Hi everyone! How was your weekend? We put up our Christmas tree and suddenly I’m totally ready for the holidays! That also means the end of the year is fast approaching and I need to hurry up with my reading challenge or I won’t make it to 45 books this year. One of the books I recently finished was For a Muse of Fire, by Heidi Heilig. Here’s my review!
Jetta’s family is famed as the most talented troupe of shadow players in the land. Their puppets seems to move without strings. In reality, Jetta can see the souls of the dead and bind them in objects (like her puppets). But this old magic has been forbidden ever since the colonial army conquered their country. The family tries to use their reputation to earn a spot aboard the royal ship to Aquitan, where the Mad King reportedly has a spring that cures all ails, something Jetta desperately wants. But rebellion is brewing and then Jetta meets a young smuggler, making her face decisions she never imagined.
Mental illness representation
There was so much I loved about this book! It has a bipolar main character, and I’m so here for more mental illness rep, especially in YA fantasy! And not just with side characters. Oh no. Give me protagonists who struggle with their mental health (like Thia in The Storm Crow)! Furthermore, Jetta is also queer, although that’s only mentioned briefly.
Not only does this book deal with mental illness, it also focuses on colonialism and its effects on the population. Not just the way the population acts towards the colonizers, but also internally. You have rebels, but also people who enlist in the colonial army. Which creates tensions among the population. And then there is a biracial character, who doesn’t seem to belong in either group. This was all fascinating to read. In school, we learned about our country’s colonial history, but that was not exactly elaborate and focused mainly on the colonizers, not the people whose country was colonized. And while a work of fiction does not replace actual history books, it’s great to get the other side of the story as well.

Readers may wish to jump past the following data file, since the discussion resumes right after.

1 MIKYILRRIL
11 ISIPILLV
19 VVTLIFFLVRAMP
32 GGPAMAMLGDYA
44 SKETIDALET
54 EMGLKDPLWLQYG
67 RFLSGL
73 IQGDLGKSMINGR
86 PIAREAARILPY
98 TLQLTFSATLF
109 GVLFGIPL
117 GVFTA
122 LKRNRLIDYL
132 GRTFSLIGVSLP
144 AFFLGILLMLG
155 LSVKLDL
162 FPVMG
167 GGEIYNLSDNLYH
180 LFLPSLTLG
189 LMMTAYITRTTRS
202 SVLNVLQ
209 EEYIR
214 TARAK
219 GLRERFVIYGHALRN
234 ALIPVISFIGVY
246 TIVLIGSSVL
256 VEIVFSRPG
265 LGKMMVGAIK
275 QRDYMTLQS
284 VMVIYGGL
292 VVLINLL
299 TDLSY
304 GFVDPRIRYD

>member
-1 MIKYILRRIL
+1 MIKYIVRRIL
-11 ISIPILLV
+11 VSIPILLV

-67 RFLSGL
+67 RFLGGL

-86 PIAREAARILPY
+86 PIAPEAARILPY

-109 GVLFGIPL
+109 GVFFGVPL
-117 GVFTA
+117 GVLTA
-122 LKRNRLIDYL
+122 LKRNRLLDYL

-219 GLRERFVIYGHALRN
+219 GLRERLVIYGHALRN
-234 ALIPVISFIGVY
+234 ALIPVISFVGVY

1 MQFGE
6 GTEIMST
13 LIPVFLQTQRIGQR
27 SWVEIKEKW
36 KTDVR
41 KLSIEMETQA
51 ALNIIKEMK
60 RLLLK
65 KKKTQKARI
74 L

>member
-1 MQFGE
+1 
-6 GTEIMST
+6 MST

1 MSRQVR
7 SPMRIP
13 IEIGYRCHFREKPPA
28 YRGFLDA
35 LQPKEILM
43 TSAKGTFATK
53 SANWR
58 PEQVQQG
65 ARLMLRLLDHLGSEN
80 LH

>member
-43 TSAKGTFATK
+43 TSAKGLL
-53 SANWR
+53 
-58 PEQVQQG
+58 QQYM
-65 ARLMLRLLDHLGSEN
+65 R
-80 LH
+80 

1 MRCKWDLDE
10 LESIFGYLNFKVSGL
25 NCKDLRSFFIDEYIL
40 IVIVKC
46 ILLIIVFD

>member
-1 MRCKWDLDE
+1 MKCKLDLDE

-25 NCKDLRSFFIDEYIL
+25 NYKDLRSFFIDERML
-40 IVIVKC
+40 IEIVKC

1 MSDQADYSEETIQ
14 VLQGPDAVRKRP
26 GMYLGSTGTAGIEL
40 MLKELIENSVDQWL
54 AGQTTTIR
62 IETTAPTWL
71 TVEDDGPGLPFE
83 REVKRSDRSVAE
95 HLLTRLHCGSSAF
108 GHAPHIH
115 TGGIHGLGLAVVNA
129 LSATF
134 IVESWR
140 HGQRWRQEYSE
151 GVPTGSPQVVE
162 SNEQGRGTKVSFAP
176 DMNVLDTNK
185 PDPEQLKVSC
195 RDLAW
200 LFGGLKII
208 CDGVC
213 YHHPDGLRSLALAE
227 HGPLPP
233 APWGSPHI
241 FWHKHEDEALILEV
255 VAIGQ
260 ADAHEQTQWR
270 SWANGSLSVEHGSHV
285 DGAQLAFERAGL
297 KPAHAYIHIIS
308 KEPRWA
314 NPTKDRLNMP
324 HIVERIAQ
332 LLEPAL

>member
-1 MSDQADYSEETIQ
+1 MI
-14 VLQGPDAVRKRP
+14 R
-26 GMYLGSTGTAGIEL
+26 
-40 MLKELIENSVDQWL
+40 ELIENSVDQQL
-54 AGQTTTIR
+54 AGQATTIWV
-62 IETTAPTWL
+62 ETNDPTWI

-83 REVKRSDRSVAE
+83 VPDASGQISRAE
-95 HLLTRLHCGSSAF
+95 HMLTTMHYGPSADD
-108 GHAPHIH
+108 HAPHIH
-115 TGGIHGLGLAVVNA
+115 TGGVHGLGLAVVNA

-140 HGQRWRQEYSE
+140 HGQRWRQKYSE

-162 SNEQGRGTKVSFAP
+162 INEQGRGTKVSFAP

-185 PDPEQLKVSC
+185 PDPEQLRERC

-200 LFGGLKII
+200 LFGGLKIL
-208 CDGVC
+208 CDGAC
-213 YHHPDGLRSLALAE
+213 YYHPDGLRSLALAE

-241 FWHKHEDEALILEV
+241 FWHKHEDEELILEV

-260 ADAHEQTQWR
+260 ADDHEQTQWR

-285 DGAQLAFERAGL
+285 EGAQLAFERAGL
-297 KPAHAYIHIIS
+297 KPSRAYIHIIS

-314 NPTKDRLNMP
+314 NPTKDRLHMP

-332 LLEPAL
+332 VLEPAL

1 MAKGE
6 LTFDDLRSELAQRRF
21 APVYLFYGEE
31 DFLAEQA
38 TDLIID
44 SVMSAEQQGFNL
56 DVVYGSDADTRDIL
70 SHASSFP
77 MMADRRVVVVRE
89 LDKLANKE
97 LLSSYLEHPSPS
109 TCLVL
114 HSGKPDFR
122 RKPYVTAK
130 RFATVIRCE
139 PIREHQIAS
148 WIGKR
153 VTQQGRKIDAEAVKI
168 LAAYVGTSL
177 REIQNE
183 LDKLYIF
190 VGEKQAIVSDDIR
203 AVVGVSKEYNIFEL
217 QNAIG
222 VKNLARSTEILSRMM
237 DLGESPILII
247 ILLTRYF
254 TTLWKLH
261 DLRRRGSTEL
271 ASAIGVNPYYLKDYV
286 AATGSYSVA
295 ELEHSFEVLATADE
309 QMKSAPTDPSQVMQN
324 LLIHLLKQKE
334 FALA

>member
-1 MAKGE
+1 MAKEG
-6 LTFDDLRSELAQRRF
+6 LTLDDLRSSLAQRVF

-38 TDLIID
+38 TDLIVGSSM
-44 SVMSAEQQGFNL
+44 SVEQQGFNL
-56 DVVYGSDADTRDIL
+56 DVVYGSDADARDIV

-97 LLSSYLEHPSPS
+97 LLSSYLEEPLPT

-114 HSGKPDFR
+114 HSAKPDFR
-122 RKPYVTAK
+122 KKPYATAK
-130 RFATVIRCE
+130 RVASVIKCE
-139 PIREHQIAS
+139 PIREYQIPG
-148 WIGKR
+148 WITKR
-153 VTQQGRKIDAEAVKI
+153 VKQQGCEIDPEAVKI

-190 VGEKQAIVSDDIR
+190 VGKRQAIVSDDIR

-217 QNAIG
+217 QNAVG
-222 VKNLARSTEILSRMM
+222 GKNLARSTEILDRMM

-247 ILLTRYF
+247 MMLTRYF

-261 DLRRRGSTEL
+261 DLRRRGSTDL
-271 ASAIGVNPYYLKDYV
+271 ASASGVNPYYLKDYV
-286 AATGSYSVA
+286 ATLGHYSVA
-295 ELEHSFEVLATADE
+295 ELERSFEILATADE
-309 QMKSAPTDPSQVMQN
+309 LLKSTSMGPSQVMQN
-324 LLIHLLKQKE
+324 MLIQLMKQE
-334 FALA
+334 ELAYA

But of course it’s a fantasy novel, so there’s magic. And not just any kind of magic. We’re talking necromancy here! Jetta, the protagonist, can bind souls to objects and command them. I loved this! It might sound very dark and at times it is, but the magic is also a source of lightness throughout the story. It was fun to imagine these moving puppets. And there is one soul in particular that stole my heart with its adorableness.
However, the story itself was a bit formulaic. The love interest, the rebellion, the main character starting out with a positive opinion about the colonizers, some of the plot twists/revelations,… It’s all been done dozens of times before. Now don’t get me wrong. It wasn’t done badly here, not at all! I didn’t get bored or annoyed. But it was all a bit predictable, to be honest.
But this was countered with the format of the book. For a Muse of Fire is mainly told from Jetta’s first-person point-of-view. This is mixed with screenplays, sheet music, and letters that give us a glimpse of what happens in other locations. These alternative ways of storytelling are more limited than in Illuminae, but it was fun to have things switched up.
So let’s sum things up. While the story in For a Muse of Fire is a bit formulaic, this was compensated with a great main character and mental illness representation. The themes in this book lift the story a few steps higher and kept me glued to the pages. All in all, this book gets 4 stars from me and I’m definitely adding the sequel, A Kingdom for a Stage (published in October of this year), to my TBR list!